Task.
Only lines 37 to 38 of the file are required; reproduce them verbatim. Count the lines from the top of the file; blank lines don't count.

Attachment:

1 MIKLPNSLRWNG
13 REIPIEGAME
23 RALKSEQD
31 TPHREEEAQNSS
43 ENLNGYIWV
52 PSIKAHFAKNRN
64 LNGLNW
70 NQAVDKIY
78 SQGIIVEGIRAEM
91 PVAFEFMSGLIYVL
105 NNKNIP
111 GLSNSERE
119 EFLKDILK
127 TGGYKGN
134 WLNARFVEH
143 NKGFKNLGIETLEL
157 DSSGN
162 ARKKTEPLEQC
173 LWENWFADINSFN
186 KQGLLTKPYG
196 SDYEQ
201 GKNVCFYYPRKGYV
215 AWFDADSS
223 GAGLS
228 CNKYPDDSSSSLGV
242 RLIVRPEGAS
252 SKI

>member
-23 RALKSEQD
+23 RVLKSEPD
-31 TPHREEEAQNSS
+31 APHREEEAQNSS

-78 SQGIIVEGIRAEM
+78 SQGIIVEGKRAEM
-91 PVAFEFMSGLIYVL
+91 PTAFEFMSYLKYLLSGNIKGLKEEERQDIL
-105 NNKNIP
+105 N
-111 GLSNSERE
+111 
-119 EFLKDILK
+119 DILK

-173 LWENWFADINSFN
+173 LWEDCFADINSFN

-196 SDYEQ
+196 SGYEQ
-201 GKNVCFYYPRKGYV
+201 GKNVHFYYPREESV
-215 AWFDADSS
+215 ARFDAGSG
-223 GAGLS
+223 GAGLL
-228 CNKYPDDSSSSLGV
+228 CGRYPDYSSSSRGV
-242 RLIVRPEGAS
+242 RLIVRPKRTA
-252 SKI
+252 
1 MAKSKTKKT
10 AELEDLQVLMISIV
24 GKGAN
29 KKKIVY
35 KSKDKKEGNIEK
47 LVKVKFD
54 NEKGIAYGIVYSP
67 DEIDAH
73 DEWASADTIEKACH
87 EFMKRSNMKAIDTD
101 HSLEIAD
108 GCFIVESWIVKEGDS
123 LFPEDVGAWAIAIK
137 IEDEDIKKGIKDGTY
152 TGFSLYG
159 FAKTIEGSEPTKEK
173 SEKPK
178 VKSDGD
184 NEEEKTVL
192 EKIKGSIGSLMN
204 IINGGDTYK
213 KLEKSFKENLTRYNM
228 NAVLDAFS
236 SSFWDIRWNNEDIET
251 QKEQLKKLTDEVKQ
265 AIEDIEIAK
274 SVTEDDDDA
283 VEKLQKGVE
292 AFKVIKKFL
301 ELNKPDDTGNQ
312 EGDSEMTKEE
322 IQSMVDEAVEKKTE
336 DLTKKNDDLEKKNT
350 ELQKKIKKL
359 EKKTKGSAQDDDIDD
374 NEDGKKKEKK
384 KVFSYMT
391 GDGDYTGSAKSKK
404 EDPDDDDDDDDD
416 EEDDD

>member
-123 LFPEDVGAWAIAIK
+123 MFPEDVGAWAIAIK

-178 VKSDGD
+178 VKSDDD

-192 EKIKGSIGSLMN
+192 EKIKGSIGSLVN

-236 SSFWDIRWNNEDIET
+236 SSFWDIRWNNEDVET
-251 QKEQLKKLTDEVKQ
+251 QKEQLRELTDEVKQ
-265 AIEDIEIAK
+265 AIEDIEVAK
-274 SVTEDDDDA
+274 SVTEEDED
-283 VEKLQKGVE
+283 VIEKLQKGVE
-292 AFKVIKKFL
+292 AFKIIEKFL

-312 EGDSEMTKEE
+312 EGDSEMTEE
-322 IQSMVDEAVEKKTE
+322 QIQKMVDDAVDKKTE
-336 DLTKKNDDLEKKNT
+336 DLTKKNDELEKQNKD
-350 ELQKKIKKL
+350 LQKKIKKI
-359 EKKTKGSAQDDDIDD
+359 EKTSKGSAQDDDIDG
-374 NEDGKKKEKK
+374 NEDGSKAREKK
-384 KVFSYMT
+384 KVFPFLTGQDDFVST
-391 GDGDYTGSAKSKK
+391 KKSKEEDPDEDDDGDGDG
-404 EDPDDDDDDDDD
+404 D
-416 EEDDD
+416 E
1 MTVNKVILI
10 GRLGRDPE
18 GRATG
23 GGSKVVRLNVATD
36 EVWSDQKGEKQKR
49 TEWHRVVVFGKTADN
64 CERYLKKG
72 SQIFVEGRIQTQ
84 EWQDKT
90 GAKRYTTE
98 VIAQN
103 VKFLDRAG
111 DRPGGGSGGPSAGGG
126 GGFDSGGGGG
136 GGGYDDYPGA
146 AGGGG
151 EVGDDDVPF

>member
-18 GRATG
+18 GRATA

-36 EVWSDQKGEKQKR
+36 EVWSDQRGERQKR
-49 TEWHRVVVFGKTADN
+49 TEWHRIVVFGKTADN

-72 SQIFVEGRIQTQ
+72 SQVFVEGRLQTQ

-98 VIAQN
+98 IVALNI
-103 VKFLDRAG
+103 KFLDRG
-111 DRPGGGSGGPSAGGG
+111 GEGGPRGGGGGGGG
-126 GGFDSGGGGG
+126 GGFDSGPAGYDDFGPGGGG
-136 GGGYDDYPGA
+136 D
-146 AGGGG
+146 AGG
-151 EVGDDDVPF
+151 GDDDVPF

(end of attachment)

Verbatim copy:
-105 NNKNIP
+105 N